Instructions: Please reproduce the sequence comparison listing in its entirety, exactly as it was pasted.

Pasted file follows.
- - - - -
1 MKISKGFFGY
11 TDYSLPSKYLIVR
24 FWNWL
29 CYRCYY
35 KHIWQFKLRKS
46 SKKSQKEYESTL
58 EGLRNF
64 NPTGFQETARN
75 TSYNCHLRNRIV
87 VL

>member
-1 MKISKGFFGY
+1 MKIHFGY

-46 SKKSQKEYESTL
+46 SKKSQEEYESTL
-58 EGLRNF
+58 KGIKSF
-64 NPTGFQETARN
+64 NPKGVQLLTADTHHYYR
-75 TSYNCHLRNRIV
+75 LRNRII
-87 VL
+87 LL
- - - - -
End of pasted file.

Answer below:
1 MKISKGFFGY
11 TDYSLPSKYLIVR
24 FWNWL
29 CYRCYY
35 KHIWQFKLRKS
46 SKKSQKEYESTL
58 EGLRNF
64 NPTGFQETARN
75 TSYNCHLRNRIV
87 VL

>member
-1 MKISKGFFGY
+1 MKIHFGY

-46 SKKSQKEYESTL
+46 SKKSQEEYESTL
-58 EGLRNF
+58 KGIKSF
-64 NPTGFQETARN
+64 NPKGVQLLTADTHHYYR
-75 TSYNCHLRNRIV
+75 LRNRII
-87 VL
+87 LL